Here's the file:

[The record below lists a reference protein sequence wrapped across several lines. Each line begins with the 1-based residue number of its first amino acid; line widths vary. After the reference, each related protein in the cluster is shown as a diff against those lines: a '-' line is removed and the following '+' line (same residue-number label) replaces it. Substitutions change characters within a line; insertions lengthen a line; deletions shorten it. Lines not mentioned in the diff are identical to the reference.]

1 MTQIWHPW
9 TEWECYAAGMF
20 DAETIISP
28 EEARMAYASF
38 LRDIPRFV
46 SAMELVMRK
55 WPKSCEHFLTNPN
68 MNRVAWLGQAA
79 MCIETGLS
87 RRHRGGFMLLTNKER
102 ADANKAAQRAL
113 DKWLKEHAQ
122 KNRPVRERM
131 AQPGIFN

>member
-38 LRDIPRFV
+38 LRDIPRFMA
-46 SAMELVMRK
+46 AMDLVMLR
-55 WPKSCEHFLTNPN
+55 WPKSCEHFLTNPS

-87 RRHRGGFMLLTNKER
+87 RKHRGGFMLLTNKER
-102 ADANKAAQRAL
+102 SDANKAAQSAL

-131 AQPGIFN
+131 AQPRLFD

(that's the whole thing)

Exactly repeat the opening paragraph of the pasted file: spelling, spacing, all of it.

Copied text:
[The record below lists a reference protein sequence wrapped across several lines. Each line begins with the 1-based residue number of its first amino acid; line widths vary. After the reference, each related protein in the cluster is shown as a diff against those lines: a '-' line is removed and the following '+' line (same residue-number label) replaces it. Substitutions change characters within a line; insertions lengthen a line; deletions shorten it. Lines not mentioned in the diff are identical to the reference.]